King KongdinosaursRobert ArmstrongNoble Johnson
Son of Kong
Medium: film
Year: 1933
Director: Ernest Schoedsack
Writer: Ruth Rose
Keywords: King Kong, giant rampaging monster, dinosaurs
Country: USA
Actor: Robert Armstrong, Helen Mack, Frank Reicher, John Marston, Victor Wong, Ed Brady, Steve Clemente, Noble Johnson, Lee Kohlmar
Format: 70 minutes
Website category: Other
Review date: 19 March 2012
RKO released two King Kong movies in 1933. The one everyone knows about is the world-stomping monster masterpiece that's up there with the most famous movies of all time. That one had been years in the making, with a budget of 675,000 in 1930s dollars.
This is the sequel, made in a hurry when RKO realised they had a blockbuster on their hands. They got it out so quickly that it was in cinemas before Christmas and these days hardly anyone knows that it even exists. I'd been expecting it to be rubbish, but it's rather good.
Its main problem is that you're comparing it with King Kong, really. Does it stand up to the first film? No. However to its credit, it's not even trying to. The scriptwriter, Ruth Rose, deliberately wrote a more lightweight film on the grounds that she'd never be able to live up to the original and she'd be heading for a fall if she even tried. Her words were, "If you can't make it bigger, make it funnier." Thus we have comedy with Lee Kohlmar's summons-delivering character and even Little Kong himself, who believe it or not is adorable. I loved him. He's both cute and funny, although I could have lived without the bit where he scratches his head and then shrugs to camera.
If you're expecting a movie like the original, you'll hate this. More than half the film is spent pottering about on the ocean with Carl Denham (again played by Robert Armstrong) and various supporting characters who have their own assorted motives for tagging along with him. It's charming, but inconsequential. We're into the last half-hour by the time we finally reach Skull Island, although Willis O'Brien's stop-motion special effects make it worth the wait. Little Kong is lovable and the dinosaurs are cool. It's great to look at... but then the script goes into "what the hell" overdrive in the last five minutes and sinks the island for no reason whatsoever in an earthquake that in some shots is a tropical tornado, depending on what bit of stock footage they've just pulled out of their backsides. This happens a couple of minutes after Armstrong found a lost temple full of treasure and a bad guy unconvincingly toppled into the water (again for no reason) to be eaten.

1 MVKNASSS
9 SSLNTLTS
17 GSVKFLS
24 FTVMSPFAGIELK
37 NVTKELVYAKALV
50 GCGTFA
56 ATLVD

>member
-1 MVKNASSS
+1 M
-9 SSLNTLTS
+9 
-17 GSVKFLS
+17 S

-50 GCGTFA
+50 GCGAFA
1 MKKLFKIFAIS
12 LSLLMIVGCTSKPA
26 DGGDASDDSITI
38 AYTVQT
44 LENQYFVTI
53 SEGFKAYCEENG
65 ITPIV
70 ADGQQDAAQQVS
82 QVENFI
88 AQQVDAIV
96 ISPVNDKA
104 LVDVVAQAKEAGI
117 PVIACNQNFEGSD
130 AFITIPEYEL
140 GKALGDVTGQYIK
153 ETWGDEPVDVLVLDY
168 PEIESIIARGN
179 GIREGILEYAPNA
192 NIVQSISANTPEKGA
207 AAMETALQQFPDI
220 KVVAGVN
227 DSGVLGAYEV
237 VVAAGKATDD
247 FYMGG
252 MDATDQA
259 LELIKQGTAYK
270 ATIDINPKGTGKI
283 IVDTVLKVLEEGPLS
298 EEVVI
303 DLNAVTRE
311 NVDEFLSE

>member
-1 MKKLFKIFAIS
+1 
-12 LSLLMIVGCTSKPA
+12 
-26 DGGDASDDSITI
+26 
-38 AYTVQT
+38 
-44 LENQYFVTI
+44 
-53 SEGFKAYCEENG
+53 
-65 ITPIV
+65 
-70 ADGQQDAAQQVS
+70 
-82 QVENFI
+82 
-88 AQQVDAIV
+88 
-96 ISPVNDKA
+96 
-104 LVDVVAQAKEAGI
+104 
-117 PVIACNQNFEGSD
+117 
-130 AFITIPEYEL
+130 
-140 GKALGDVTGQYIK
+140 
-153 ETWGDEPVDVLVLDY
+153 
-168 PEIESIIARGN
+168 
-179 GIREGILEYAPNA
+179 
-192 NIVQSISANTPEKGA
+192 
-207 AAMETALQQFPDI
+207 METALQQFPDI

Apparently the screenplay had a dinosaur stampede during the earthquake and scenes of tribal warfare, but these got cut because they didn't have enough time or money. Thus Skull Island sinks for no reason in about thirty seconds, without even a thought given to the people who lived there.
That was dodgy, but otherwise this is a good film. Like I said, as a monster movie it's lopsided and misshapen, so in an odd way the "you have got to be kidding me" ending almost fits. What interests me is that the film was a modest success on original release... not a blockbuster like the original, but not the train wreck you'd expect of a film so apparently uninterested in living up to its title.
Firstly, it shares a lot of the first film's cast. As well as Armstrong in the lead role, we also have Frank Reicher back as Captain Englehorn and even non-actor Victor Wong as Charlie the Chinese cook. That's the kind of thing you get when the same studio rushes its sequel into production back-to-back with the original. I like that. What's more, the tone isn't so light that it doesn't feel like an honest continuation of the first film's story. We begin with Armstrong living in New York, besieged by reporters, lawsuits and a threatened indictment before a grand jury. The "boy who was going to make a million dollars" is discovering what happens to people who transport King Kong to a major population centre and then let him escape. Whoops.